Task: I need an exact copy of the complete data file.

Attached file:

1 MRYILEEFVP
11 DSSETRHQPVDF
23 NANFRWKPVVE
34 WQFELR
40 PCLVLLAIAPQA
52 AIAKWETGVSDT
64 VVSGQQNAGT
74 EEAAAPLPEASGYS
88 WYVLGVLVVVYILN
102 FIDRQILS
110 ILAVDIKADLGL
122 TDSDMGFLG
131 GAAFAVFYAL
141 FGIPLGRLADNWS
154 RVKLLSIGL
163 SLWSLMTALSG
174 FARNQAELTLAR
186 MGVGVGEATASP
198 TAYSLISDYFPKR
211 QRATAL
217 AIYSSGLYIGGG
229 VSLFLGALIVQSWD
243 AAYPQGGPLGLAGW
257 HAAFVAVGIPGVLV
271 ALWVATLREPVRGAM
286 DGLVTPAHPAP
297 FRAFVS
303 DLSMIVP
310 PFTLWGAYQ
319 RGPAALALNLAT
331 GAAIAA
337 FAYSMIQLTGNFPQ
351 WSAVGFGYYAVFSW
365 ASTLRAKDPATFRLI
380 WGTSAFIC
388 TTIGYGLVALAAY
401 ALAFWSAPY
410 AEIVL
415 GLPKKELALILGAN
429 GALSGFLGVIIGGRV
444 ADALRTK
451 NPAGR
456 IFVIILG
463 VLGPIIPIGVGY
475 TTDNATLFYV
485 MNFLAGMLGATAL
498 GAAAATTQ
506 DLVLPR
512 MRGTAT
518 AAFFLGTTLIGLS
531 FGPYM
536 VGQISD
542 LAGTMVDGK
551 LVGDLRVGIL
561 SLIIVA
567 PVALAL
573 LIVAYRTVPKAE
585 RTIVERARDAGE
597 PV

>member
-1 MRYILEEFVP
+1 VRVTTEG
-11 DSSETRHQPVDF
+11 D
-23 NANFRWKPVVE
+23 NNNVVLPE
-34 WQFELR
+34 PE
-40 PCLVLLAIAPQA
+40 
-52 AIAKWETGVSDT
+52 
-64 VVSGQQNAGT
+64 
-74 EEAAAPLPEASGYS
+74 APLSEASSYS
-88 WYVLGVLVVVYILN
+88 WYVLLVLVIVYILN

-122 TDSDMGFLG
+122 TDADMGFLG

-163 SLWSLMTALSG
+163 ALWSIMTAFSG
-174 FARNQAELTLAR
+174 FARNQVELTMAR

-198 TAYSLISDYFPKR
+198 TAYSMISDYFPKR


1 MRYILEEFVP
11 DSSETRHQPVDF
23 NANFRWKPVVE
34 WQFELR
40 PCLVLLAIAPQA
52 AIAKWETGVSDT
64 VVSGQQNAGT
74 EEAAAPLPEASGYS
88 WYVLGVLVVVYILN
102 FIDRQILS
110 ILAVDIKADLGL
122 TDSDMGFLG
131 GAAFAVFYAL
141 FGIPLGRLADNWS
154 RVKLLSIGL
163 SLWSLMTALSG
174 FARNQAELTLAR
186 MGVGVGEATASP
198 TAYSLISDYFPKR
211 QRATAL
217 AIYSSGLYIGGG
229 VSLFLGALIVQSWD
243 AAYPQGGPLGLAGW
257 HAAFVAVGIPGVLV
271 ALWVATLREPVRGAM
286 DGLVTPAHPAP
297 FRAFVS
303 DLSMIVP
310 PFTLWGAYQ
319 RGPAALALNLAT
331 GAAIAA
337 FAYSMIQLTGNFPQ
351 WSAVGFGYYAVFSW
365 ASTLRAKDPATFRLI
380 WGTSAFIC
388 TTIGYGLVALAAY
401 ALAFWSAPY
410 AEIVL
415 GLPKKELALILGAN
429 GALSGFLGVIIGGRV
444 ADALRTK
451 NPAGR
456 IFVIILG
463 VLGPIIPIGVGY
475 TTDNATLFYV
485 MNFLAGMLGATAL
498 GAAAATTQ
506 DLVLPR
512 MRGTAT
518 AAFFLGTTLIGLS
531 FGPYM
536 VGQISD
542 LAGTMVDGK
551 LVGDLRVGIL
561 SLIIVA
567 PVALAL
573 LIVAYRTVPKAE
585 RTIVERARDAGE
597 PV

>member
-1 MRYILEEFVP
+1 VRVTTEG
-11 DSSETRHQPVDF
+11 D
-23 NANFRWKPVVE
+23 NNNVVLPE
-34 WQFELR
+34 PE
-40 PCLVLLAIAPQA
+40 
-52 AIAKWETGVSDT
+52 
-64 VVSGQQNAGT
+64 
-74 EEAAAPLPEASGYS
+74 APLSEASSYS
-88 WYVLGVLVVVYILN
+88 WYVLLVLVIVYILN

-122 TDSDMGFLG
+122 TDADMGFLG

-163 SLWSLMTALSG
+163 ALWSIMTAFSG
-174 FARNQAELTLAR
+174 FARNQVELTMAR

-198 TAYSLISDYFPKR
+198 TAYSMISDYFPKR